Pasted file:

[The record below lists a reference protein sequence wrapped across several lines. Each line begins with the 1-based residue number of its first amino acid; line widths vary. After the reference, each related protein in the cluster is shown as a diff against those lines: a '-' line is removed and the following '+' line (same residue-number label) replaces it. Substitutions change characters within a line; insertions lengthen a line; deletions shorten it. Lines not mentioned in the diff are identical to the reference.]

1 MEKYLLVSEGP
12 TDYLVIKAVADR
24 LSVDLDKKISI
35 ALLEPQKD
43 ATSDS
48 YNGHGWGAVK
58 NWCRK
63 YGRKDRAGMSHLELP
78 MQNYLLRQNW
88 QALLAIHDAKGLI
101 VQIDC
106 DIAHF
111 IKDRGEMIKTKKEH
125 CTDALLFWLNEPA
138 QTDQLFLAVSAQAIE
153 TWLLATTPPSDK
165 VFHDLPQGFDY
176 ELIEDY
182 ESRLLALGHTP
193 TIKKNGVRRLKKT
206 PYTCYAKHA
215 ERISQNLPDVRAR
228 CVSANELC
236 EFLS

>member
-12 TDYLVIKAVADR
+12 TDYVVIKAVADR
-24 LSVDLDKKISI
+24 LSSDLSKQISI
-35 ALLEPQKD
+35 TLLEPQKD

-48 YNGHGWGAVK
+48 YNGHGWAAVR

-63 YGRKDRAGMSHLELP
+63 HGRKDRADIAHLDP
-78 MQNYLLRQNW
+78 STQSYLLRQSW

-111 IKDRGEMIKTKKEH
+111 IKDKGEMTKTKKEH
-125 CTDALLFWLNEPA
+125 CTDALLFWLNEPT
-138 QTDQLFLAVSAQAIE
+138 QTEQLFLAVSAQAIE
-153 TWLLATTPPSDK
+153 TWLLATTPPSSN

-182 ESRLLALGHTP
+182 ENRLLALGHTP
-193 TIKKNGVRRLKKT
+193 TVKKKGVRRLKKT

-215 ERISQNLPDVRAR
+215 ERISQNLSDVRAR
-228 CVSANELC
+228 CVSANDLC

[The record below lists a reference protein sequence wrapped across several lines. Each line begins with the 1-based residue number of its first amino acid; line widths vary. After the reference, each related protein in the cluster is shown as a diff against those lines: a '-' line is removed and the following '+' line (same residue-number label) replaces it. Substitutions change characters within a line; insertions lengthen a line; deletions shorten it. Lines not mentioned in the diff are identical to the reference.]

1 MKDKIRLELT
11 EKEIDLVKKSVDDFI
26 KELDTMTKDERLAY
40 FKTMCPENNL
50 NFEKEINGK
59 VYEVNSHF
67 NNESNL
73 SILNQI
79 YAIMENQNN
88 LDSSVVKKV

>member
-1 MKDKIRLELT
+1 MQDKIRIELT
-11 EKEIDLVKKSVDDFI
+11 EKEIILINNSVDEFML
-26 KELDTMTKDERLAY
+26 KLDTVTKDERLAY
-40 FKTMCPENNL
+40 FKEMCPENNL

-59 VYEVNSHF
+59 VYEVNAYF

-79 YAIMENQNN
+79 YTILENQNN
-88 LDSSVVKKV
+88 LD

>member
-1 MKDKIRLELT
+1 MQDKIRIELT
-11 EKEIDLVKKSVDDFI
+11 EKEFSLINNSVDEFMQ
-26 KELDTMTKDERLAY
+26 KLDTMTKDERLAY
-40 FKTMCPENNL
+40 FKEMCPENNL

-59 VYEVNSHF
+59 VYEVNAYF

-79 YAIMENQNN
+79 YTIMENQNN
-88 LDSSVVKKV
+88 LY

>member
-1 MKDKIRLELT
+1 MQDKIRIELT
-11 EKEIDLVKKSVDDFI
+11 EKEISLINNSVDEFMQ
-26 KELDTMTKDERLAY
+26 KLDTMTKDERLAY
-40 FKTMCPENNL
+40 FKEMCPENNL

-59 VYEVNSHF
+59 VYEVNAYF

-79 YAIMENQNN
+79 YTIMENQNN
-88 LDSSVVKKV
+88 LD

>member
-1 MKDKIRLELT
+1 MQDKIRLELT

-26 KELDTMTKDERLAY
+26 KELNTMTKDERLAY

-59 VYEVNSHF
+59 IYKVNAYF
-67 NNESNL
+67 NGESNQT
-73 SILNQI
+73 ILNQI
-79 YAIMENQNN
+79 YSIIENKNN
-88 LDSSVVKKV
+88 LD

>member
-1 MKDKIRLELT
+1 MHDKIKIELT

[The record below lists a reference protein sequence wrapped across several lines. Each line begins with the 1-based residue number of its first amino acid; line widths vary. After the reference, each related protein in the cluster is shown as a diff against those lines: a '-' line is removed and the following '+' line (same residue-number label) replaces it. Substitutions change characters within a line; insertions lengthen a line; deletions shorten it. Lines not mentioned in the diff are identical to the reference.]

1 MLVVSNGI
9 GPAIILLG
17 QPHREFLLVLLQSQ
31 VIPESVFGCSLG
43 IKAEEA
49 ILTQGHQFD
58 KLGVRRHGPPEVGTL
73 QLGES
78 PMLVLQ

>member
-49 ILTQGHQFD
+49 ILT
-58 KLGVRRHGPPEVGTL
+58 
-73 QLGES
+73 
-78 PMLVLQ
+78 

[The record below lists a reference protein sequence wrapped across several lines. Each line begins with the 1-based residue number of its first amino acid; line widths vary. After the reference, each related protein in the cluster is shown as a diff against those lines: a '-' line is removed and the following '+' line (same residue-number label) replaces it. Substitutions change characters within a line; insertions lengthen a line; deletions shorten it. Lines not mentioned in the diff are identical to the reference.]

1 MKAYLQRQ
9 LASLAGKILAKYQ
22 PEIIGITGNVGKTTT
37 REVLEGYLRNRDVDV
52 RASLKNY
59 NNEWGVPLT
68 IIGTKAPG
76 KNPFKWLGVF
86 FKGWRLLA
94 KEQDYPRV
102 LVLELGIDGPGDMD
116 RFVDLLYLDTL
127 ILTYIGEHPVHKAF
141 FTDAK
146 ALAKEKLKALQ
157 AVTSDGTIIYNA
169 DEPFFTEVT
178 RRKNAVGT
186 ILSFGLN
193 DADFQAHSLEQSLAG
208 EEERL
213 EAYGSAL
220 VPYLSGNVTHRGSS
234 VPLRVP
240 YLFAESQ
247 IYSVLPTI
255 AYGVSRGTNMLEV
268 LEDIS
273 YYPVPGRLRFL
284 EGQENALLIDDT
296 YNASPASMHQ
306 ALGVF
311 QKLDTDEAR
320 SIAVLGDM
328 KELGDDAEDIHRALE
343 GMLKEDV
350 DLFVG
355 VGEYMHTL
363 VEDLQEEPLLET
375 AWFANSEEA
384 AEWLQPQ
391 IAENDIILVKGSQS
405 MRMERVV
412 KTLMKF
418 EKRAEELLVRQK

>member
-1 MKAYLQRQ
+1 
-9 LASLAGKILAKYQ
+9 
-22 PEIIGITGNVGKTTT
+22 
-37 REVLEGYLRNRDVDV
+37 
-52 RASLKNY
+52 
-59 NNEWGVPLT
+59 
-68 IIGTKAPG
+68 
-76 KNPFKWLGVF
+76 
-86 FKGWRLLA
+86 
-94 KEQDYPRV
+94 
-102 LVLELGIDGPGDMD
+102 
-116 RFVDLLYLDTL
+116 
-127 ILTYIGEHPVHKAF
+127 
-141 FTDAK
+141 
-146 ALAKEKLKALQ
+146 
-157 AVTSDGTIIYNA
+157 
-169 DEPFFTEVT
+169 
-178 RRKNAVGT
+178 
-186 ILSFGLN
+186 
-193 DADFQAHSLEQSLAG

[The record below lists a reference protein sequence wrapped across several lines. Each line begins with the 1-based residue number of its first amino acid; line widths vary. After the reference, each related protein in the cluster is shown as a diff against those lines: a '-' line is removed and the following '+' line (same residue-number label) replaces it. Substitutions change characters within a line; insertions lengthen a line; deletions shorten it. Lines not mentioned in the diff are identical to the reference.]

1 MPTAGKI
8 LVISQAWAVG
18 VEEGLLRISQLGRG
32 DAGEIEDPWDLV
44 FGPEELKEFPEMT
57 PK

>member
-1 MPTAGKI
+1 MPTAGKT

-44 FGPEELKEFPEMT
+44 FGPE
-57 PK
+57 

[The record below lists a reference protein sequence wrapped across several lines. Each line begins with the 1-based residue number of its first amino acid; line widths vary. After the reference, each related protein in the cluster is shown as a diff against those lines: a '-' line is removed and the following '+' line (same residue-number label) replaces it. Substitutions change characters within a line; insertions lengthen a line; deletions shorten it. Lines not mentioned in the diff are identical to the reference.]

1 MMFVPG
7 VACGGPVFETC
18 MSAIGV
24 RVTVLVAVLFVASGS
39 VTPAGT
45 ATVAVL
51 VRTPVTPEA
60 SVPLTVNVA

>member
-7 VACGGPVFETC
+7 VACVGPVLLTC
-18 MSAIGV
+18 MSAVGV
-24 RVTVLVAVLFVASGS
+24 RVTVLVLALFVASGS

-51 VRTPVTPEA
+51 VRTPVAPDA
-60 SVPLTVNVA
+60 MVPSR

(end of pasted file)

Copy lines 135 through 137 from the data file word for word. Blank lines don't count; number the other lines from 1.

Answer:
49 ILTQGHQFD
58 KLGVRRHGPPEVGTL
73 QLGES